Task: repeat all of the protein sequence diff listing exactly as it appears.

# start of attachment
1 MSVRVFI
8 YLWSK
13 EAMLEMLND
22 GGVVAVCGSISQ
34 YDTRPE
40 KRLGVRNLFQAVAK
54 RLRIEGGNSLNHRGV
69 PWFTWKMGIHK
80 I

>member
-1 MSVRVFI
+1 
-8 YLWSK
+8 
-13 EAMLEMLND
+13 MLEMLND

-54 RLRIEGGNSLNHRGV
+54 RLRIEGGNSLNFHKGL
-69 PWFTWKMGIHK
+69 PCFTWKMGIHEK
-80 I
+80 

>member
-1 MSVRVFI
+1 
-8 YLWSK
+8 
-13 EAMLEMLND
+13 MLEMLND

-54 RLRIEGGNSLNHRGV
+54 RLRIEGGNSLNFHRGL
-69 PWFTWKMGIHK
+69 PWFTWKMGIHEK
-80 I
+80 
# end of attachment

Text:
1 MSVRVFI
8 YLWSK
13 EAMLEMLND
22 GGVVAVCGSISQ
34 YDTRPE
40 KRLGVRNLFQAVAK
54 RLRIEGGNSLNHRGV
69 PWFTWKMGIHK
80 I

>member
-1 MSVRVFI
+1 
-8 YLWSK
+8 
-13 EAMLEMLND
+13 MLEMLND

-54 RLRIEGGNSLNHRGV
+54 RLRIEGGNSLNFHKGL
-69 PWFTWKMGIHK
+69 PCFTWKMGIHEK
-80 I
+80 

>member
-1 MSVRVFI
+1 
-8 YLWSK
+8 
-13 EAMLEMLND
+13 MLEMLND

-54 RLRIEGGNSLNHRGV
+54 RLRIEGGNSLNFHRGL
-69 PWFTWKMGIHK
+69 PWFTWKMGIHEK
-80 I
+80 